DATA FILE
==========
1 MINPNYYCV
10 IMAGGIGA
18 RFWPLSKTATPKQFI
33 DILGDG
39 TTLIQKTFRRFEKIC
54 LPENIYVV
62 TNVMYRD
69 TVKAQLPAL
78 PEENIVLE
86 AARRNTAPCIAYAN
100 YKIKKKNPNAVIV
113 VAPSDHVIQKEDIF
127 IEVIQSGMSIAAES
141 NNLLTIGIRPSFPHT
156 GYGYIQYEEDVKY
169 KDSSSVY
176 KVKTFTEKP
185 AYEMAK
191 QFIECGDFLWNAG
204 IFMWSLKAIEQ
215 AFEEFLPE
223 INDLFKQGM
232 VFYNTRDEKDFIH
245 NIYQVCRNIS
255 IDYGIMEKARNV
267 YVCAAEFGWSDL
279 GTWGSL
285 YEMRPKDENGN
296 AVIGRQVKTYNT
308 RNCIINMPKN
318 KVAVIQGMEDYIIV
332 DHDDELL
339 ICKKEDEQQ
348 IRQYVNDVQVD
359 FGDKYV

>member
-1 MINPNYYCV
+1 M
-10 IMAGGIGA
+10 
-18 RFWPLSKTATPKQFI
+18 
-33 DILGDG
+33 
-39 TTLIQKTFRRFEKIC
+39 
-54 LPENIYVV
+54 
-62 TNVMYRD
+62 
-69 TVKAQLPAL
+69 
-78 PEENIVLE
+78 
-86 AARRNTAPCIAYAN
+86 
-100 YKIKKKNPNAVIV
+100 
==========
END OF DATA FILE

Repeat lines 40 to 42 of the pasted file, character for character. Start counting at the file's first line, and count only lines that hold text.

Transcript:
+10 
-18 RFWPLSKTATPKQFI
+18 